Today, St. Casimir's symbolic power remains as strong as ever in Lithuania's national mythology. His name is still a dominant force in the Lithuanian Catholic Church and many churches and religious organizations are named after him.
"His way of life showed that everybody can be a saint. You do not need to have superpowers and perform miracles in order to become a saint as many people might think. Instead, a real saint is a person who shows his true human side and his attitude to God, which reflects human and religious values," Ricardas Doveika, the pastor of Vilnius Cathedral said.
Vilnius Cathedral played a central role in St. Casimir's short life. When the young prince used to go to Vilnius, he lived in a castle beside the cathedral where he always went to pray. Sometimes he was found praying at the cathedral's closed gates at night, on the point of fainting from exhaustion. He was also well-known for his charitable work for the poor.
In 1948, St. Casimir was proclaimed the patron saint of youth. "He is an example for young people not to be afraid of being Catholic, while at the same time showing their human side. In this way, young people can find harmony. His simple lifestyle also showed that young people can be happy without focusing on material values," Doveika said.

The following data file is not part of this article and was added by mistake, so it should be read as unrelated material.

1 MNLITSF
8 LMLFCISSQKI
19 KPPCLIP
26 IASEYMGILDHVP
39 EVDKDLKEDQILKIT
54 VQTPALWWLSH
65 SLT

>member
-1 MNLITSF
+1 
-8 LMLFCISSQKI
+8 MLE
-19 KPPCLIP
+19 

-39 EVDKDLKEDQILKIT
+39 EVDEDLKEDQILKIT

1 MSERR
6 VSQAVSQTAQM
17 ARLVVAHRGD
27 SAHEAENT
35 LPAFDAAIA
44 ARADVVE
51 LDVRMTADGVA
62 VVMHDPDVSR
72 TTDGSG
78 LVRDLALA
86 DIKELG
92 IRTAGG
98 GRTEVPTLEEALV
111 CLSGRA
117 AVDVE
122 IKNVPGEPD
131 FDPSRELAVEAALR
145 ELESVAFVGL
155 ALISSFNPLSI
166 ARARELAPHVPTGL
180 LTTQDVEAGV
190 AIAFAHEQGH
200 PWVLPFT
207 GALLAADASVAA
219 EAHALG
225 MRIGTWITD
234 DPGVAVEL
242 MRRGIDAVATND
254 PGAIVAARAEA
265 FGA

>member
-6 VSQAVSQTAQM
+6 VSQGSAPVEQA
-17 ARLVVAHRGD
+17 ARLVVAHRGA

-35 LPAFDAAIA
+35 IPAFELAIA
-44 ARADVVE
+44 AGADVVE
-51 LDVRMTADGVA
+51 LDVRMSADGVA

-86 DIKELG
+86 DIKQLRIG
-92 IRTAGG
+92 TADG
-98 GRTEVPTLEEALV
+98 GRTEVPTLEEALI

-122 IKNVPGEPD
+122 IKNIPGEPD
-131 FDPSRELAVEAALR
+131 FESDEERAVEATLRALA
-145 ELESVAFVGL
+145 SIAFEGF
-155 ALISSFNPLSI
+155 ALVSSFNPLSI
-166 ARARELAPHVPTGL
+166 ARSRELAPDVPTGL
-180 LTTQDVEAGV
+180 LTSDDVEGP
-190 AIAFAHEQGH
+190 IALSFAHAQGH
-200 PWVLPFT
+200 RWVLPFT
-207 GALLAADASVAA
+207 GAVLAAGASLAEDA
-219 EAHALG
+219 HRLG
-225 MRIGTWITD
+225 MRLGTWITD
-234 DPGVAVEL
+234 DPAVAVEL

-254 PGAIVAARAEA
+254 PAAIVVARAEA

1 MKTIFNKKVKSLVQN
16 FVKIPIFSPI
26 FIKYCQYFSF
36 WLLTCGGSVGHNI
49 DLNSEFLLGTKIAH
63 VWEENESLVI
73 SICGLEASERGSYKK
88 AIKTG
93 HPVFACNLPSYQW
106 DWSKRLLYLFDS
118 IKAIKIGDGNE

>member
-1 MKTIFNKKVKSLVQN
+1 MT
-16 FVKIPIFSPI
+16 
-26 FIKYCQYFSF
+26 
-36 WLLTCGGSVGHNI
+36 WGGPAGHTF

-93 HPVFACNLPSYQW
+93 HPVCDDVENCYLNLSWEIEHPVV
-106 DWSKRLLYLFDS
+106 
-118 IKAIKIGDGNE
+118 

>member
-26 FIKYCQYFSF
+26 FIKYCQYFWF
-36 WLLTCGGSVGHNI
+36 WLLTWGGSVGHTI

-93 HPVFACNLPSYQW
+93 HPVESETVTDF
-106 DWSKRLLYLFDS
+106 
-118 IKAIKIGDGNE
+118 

As a young boy, Doveika said that St. Casimir was his inspiration, and today he feels very honored to be the pastor of Vilnius Cathedral. It's here that the last remains of Lithuania's patron saint are kept in a special chapel devoted to him, assuring that the presence of St. Casimir will live on in Lithuanian culture for many years to come. o
Carlo Dolci's painting of St. Casimir can be seen until Dec. 19 at the Lithuanian Art Museum, Arsenalo 3, Vilnius.